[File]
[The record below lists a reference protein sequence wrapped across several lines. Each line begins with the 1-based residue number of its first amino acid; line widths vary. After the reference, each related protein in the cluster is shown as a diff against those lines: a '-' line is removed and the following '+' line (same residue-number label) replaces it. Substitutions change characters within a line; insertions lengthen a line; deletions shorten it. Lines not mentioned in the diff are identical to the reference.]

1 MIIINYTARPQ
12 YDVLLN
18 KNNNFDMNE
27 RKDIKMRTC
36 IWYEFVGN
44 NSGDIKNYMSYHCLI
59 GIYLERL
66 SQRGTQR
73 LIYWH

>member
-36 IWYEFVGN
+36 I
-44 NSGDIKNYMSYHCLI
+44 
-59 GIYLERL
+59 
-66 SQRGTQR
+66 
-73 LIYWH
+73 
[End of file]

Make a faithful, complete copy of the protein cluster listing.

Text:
[The record below lists a reference protein sequence wrapped across several lines. Each line begins with the 1-based residue number of its first amino acid; line widths vary. After the reference, each related protein in the cluster is shown as a diff against those lines: a '-' line is removed and the following '+' line (same residue-number label) replaces it. Substitutions change characters within a line; insertions lengthen a line; deletions shorten it. Lines not mentioned in the diff are identical to the reference.]

1 MIIINYTARPQ
12 YDVLLN
18 KNNNFDMNE
27 RKDIKMRTC
36 IWYEFVGN
44 NSGDIKNYMSYHCLI
59 GIYLERL
66 SQRGTQR
73 LIYWH

>member
-36 IWYEFVGN
+36 I
-44 NSGDIKNYMSYHCLI
+44 
-59 GIYLERL
+59 
-66 SQRGTQR
+66 
-73 LIYWH
+73 